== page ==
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Former exec and start-ups criticize 'Byzantine' Microsoft

Beware the next IBM

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An ex-Microsoft executive turned venture capitalist has joined start-ups in warning about the Byzantine nature of doing business with the Microsoft empire.

Sam Jadallah, Mohr Davidow Ventures general manager, told an audience of Silicon Valley entrepreneurs they should "stay focused" when dealing with Microsoft which, he said, has become the new IBM.

Jadallah, who left Microsoft in 1999 after 12 years to become a VC, said: "From the outside it's Byzantine to figure out 'how do I work with Microsoft?' It's much like Microsoft working with IBM. We'd show up with one employee... and meet 12 from IBM, and think 'what do they do all day?' Microsoft is now in that same position."

Microsoft has been criticized for becoming increasingly bureaucratized during the five years since Steve Ballmer took over as chief executive, and moving away from the chaos of early years that produced Microsoft's first, landmark technologies.

The defection of Microsoft's China Labs chief Kai Fu Lee to Google recently highlighted growing inefficiencies in Microsoft's structure, with Lee claiming the increasingly unwieldy corporate structure amused even China's Communist Party. Conscious of its growing middle-age spread, Microsoft re-organized in September, collapsing seven business units into three for greater efficiency and to drive increased integration across Microsoft's products and services.

At stake is a lucrative partner-based business. Microsoft said Tuesday that partners stand to make between $7 and $8 in revenue for every $1 made by Microsoft, while 96 per cent of Microsoft's revenue comes from partners.

Start-ups attending an insider's guide partnering with Microsoft at the company's Mountain View, California, campus on Tuesday though were critical, pointing to a split between Microsoft's product and field operations as a major structural problem in their ability to connect with Microsoft and go to market.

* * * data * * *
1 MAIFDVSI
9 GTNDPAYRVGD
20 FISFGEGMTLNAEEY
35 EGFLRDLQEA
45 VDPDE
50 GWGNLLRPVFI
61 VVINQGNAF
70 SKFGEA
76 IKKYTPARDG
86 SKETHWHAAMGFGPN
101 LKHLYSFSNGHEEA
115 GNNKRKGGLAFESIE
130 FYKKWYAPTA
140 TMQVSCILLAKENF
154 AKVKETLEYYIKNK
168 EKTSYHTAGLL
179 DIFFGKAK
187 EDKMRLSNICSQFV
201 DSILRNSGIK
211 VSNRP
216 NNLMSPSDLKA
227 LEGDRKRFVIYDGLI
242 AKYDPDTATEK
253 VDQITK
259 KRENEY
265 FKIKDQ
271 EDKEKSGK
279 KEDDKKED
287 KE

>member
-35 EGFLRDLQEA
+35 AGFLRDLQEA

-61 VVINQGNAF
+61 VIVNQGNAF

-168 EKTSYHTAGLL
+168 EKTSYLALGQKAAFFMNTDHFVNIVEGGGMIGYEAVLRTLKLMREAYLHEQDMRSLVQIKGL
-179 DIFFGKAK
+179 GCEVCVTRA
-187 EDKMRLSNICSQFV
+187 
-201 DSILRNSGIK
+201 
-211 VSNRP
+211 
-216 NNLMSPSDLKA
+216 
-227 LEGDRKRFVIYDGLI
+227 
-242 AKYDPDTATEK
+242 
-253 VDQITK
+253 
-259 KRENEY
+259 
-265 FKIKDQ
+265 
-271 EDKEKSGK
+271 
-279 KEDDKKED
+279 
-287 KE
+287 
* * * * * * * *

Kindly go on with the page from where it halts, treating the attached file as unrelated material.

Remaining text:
Guy Maisnik, president and chief executive of AtHoc, said: "The number-one challenge was to penetrate the field groups. It took relentless patience."

Start-ups also complained about frequent corporate restructuring making it harder to keep up with field contacts. IIan Shmargad, vice president of strategic alliances for Identify Software, said, "After you have developed a relationship and hope and think that you have some coaches there, they are gone."

Shmargad cautioned it took "a lot of time and effort to invest on multiple fronts" to ensure you always have "other angles". He called this a time consuming process, which is not always "scalable" for start-ups whose time is stretched.

Other complaints centered on the difficulty start-ups faced getting to work with account-level sales staff and hurdles encountered by competitive Microsoft staffers who believe Microsoft is developing its own "similar" technology.

John Powers, Digipede president and CEO, suggested dangling the competitive carrot, saying one-way to get Microsoft's attention is to demonstrate products that help Microsoft compete with IBM or Linux. "When you can lay things out like that, the light bulbs go on very quickly," Powers said.

Jadallah called on partners to understand Microsoft's top priorities, as outlined by Ballmer each August at the company's worldwide sales meeting. "If you understand those and get in front of [the priorities], if you can get in front of the parade, you can feel the attention and get corporate attention," he said. ®

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